What this episode also does, though, is take Sheridan’s morality and test it. This happens in two major ways. The more obvious way is that he’s got to lead a military force against other humans. Can he engage in that kind of battle? Can he order his soldiers to do the same? Is it immoral to resist Clark’s policies by killing those who take part in it? Even more complicated: where do you draw that line? If a general or a commander wholeheartedly follows Clark’s orders, is it just to kill the people who work beneath that senior officer? These questions are all intentionally addressed in the episode as Marcus tries to determine which destroyers willingly fired on civilians and which ones didn’t. Yet it’s clear that this doesn’t absolve anyone of their actions, nor does it draw easily-categorized lines in the sand. Sheridan has to make an attempt to resolve things without fighting, but once everything escalates, he has to make the call. 

And when he does, IT IS ALL TOO MUCH. This battle definitely has a different feel than those of the Shadow War. (And I was glad Sheridan stated as much to these soldiers!) Its intensity comes from who the resistance is fighting. It’s their own people! So once Captain Hall ordered his ships to fire on Sheridan’s forces, I got real worried. What would the cost of this war be? Would it be a Pyrrhic victory for whoever won? Would Sheridan and his forces have to kill the people aboard one of those destroyers?

So: that part is tense. I don’t deny that. And when that one destroyer exploded? IT WAS A DISTURBING MOMENT. It was meant to be! (That image of the debris floating behind Sheridan was A LOT.) But I found the aftermath way more suspenseful. The audience understood what Sheridan was doing, but the other test here was: Could the other command staff understand it? Could Sheridan convince all these captains and first officers to risk their careers and reputations? To either protect Proxima 3 or join the resistance? It clearly failed with Hall, but how many others were there just like him, who valued obedience and order over morality? Who would err on the side of caution, or personal comfort, over doing what was right but deeply, deeply uncomfortable? (I feel like even describing it that way is underselling the depth of this choice, but hopefully you get what I mean.)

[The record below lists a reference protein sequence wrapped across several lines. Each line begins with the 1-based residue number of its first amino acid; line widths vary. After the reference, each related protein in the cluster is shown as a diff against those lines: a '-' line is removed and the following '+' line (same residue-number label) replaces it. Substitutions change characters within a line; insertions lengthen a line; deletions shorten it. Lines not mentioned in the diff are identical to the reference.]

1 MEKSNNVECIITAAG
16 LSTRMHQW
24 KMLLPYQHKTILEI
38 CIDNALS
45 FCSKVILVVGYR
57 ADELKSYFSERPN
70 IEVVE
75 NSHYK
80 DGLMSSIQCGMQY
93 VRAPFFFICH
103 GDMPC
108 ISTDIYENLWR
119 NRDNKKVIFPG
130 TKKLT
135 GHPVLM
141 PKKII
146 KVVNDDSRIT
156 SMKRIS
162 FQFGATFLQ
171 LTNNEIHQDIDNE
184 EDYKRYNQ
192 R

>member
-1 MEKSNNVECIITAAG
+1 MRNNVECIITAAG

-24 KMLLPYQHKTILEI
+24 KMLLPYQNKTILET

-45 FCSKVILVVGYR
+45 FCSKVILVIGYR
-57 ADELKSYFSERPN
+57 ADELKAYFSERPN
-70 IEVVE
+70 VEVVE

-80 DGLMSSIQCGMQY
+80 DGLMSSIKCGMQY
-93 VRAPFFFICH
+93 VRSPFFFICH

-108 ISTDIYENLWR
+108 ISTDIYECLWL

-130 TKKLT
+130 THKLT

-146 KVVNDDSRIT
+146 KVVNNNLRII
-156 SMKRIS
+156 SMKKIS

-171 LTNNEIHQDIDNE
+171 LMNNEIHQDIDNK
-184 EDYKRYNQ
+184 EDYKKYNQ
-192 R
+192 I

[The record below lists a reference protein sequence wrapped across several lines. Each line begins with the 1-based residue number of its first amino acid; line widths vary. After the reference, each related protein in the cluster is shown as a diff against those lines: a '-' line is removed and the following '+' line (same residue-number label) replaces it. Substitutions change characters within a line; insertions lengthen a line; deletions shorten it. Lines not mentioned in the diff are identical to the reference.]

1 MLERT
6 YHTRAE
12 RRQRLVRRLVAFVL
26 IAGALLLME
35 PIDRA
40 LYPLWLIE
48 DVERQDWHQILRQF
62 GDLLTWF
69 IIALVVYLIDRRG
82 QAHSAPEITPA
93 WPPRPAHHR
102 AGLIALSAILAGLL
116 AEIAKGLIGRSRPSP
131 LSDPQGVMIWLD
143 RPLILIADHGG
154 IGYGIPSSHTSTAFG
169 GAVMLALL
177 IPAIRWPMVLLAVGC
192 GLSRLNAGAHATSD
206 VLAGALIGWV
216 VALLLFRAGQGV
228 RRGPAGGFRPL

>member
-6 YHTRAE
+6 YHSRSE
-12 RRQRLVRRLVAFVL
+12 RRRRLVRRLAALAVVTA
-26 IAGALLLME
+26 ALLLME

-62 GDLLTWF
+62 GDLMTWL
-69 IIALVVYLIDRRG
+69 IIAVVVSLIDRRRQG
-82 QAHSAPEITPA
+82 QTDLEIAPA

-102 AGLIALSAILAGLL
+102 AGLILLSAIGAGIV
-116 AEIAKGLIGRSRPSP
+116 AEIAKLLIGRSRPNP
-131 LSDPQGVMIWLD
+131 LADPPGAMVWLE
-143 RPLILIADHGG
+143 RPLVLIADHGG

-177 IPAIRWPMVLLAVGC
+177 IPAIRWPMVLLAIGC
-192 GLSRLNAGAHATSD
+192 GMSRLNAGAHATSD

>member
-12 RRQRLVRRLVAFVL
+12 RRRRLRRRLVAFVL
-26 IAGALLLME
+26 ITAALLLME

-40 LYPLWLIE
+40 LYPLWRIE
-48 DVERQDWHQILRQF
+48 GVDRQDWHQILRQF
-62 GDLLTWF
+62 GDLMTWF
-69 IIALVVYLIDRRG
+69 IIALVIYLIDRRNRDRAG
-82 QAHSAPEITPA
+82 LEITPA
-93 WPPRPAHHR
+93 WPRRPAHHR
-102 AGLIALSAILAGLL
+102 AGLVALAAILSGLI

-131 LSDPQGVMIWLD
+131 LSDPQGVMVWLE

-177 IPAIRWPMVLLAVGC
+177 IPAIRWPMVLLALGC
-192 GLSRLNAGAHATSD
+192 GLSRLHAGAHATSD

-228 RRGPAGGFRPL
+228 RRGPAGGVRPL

This isn’t a victory; it’s a step. It feels a lot better than I expected because… holy shit. Two destroyers on their side. The Narn and the Centauri have issued their joint statement. Proxima 3 has been liberated. Can they free Mars? How do they take back Earth??? I don’t even know what that looks like! I can see how we’re getting multiple episodes out of this, but this also doesn’t take into account Garibaldi, who is bound for Mars to work for William Edgars. Is he actually going to fight for his home? Does he support the Mars resistance? WHAT IS GONNA HAPPEN?

This season is something else, y’all. It’s so incredible to get to experience all these plot threads coming together. What else is in store for me???

The video for “No Surrender, No Retreat” can be downloaded here for $0.99.

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About Mark Oshiro

Perpetually unprepared since '09.